I understand that - when Dad left the East - his family had no idea where he went nor what happened to him. He traveled west looking for work and even 'rode the rails' which became a common practice during the Great Depression. Dad did give us an outline of that period in his life - but not the details. We know that he found himself in Matsqui (across the Fraser River from the town of Mission) and worked in the harvesting of peas for a farmer in that area.
Also we know that he lived for a while with a trapper who had a shack on the bank of the Fraser River at Mission (that was when Dad learned how to make pancakes, donuts and bread - years later it was always Dad who made pancakes when they were on the menu for Sunday breakfast - on other Sunday mornings Mom prepared the usual eggs, bacon and toast).
Dad was quite a raconteur but could be sparse with the details at times. Eventually Mom persuaded him to provide her with the addresses of his family and it was she who informed them as to Dad's whereabouts and his well-being. Thanks to that connection we were visited by two cousins who had enlisted and who then passed through B.C. while on their way to military service in and across the Pacific.
The first to drop by was Gerrard (Gerry) Brule who was the oldest son of Dad's half-sister, Berenice and her husband Edgar. He was in the Army Signal Corps and was being sent to Australia to serve with the Australian army.
After Gerry left we had a second visitor - Raymond Cadieux - who was the oldest son of Dad's half-brother Georges Cadieux. I do not recall which branch of the military Raymond belonged to nor where he was going.
Years later - after we had moved to the 'Finnegan house' Raymond reappeared and he was accompanied by Violette. Dad knew that Violette was NOT his wife so he expressed to Raymond his discomfort at having someone living in our home who was not legally married to his companion. Raymond's response was that Dad couldn't talk as - since he and Mom had been married by a United Church of Canada minister instead of a priest - he wasn't "legally married" either! Naturally, this conversation was conducted out of earshot of we kids so I do not know what Dad said next - but Raymond and Violette did stay with us - and in the room that was behind the kitchen stove.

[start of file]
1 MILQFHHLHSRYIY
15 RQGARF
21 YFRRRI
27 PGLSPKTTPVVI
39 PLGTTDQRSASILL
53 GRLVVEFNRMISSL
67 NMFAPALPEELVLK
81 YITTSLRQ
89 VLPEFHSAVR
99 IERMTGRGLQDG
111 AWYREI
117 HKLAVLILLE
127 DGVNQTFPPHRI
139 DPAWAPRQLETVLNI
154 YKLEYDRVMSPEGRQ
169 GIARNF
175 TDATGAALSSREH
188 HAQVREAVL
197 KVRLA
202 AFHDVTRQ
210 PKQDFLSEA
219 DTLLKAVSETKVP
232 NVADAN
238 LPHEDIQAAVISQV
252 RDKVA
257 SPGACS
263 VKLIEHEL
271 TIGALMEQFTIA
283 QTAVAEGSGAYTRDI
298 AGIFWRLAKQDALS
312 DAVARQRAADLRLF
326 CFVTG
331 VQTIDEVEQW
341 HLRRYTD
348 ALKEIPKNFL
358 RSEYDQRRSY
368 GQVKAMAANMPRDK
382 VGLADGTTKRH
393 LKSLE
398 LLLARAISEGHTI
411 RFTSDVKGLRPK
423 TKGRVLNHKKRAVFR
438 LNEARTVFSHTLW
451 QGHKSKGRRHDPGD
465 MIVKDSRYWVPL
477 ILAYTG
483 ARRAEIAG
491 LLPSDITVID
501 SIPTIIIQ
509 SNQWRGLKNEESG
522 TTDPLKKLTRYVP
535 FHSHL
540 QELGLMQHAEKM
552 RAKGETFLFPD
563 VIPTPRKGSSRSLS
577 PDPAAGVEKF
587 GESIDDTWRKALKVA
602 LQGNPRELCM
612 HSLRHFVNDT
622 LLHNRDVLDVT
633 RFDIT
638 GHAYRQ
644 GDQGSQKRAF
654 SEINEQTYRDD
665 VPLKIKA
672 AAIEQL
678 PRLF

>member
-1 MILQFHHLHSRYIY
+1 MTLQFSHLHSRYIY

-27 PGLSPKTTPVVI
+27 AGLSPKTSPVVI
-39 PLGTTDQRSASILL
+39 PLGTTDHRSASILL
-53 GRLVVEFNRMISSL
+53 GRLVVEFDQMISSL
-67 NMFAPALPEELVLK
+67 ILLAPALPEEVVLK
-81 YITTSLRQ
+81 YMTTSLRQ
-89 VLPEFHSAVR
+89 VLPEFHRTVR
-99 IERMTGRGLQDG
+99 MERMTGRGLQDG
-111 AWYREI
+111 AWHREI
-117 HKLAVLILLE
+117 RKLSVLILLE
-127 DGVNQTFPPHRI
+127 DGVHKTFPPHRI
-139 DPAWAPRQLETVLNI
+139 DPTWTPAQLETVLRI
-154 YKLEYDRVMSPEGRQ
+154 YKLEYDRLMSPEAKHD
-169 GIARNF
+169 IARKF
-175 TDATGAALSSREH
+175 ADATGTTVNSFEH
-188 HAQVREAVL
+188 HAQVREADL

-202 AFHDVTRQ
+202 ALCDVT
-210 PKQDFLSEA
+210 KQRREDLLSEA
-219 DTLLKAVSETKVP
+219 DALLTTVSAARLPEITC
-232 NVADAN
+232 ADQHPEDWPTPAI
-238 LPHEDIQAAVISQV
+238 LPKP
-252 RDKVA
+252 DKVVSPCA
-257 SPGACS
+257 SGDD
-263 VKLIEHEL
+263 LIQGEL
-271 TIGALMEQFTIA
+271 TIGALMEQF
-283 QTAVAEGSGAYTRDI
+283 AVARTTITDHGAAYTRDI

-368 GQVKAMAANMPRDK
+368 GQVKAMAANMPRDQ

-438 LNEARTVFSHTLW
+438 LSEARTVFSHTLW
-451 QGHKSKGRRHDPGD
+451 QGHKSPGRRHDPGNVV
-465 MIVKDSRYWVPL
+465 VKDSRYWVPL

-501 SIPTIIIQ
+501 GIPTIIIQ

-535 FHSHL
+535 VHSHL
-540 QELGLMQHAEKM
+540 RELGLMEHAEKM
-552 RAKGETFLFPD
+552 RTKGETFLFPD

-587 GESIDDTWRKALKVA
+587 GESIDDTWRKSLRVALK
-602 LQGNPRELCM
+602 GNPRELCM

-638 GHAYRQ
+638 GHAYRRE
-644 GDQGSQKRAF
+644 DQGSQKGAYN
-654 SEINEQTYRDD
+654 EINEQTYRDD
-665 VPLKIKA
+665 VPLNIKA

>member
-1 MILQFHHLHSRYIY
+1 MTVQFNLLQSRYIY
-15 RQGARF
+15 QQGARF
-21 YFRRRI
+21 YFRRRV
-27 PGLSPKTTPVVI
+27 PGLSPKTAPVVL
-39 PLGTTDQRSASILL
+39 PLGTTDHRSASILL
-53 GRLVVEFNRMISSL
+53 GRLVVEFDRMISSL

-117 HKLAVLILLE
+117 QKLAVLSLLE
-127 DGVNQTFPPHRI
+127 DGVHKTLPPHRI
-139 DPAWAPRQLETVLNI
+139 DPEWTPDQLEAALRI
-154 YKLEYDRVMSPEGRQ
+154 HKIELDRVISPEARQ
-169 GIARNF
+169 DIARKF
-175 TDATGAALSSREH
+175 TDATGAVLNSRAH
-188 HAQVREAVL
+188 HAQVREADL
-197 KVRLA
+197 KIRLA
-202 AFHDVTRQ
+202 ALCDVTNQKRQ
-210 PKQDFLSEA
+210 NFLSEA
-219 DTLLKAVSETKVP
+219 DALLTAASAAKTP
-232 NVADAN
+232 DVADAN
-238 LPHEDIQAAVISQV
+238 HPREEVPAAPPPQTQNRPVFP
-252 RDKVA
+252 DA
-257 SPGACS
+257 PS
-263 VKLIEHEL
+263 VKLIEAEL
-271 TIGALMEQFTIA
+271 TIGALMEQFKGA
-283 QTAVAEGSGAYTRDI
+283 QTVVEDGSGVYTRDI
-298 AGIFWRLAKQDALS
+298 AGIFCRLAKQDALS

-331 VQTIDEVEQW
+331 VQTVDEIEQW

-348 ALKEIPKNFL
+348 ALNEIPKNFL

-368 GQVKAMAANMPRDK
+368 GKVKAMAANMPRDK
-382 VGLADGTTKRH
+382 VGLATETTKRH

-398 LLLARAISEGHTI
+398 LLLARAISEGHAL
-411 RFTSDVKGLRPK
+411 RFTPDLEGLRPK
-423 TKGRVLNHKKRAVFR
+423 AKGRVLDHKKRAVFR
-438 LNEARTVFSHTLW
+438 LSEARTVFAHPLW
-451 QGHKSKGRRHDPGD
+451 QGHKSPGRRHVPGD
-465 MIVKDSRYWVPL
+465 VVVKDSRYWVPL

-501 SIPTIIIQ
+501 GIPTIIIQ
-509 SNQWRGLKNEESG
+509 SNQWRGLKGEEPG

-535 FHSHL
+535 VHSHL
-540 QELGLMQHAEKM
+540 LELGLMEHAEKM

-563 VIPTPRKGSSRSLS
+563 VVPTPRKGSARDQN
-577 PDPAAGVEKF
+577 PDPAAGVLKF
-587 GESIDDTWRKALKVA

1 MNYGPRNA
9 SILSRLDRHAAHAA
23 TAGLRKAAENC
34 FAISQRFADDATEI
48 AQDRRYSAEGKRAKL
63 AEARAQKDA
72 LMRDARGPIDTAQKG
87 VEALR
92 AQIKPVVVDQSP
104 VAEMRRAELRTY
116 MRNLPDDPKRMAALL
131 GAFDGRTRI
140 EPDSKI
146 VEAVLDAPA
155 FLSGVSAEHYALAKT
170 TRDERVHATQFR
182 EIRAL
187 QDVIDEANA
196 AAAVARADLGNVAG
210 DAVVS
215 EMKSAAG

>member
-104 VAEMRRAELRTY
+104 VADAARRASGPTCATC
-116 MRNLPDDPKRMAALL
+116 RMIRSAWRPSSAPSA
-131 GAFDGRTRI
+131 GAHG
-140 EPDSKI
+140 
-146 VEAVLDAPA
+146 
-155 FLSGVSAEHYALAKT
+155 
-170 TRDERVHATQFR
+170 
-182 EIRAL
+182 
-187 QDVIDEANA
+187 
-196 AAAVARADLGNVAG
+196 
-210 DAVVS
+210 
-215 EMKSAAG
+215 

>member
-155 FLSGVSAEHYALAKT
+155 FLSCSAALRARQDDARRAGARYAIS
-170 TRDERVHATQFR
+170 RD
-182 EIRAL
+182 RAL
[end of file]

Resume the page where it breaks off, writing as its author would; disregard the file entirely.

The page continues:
One thing that Raymond and Violette had in common with Mom and Dad was a love of card games so many an evening (as well as weekend afternoons) were spent in playing those games.
If you have read the blog that precedes this one, you are aware of the neighbors - the Ricord family. They also loved card games so they would come over and join in.
In that family there were two boys who were entering their teenage years and who were becoming very aware of the attractiveness of females.
Violette was a large buxom woman who was fond of colorful clothing. She was very well endowed in the area of her bosom and she wore tight fitting dresses with the neckline quite low. Archie and Donald would come over to watch the games being played and would stand behind Violette's chair so they could 'see down in the valley' - especially when Violette had to reach for another card from the deck which was in the middle of the table.
While I was in Ottawa I was able to visit with the Brule family a number of times. By then Gerrard (Gerry) was married and living in the Toronto area suburb of Pickering with his wife and two daughters. When Mom visited me in Ottawa in the summer of 1975 we visited that family.
In the meantime Raymond and Violette moved to a house in the community of Ladner which is situated on the south bank of the Fraser River and near where it flows into the Strait of Georgia. Violette had cancer and passed away. It was only after that sad event that I saw Raymond again - when I became the Pastor of MCCVancouver he heard of that somehow and began attending our Sunday evening service.
After I moved to Victoria I never saw - nor heard of - him again.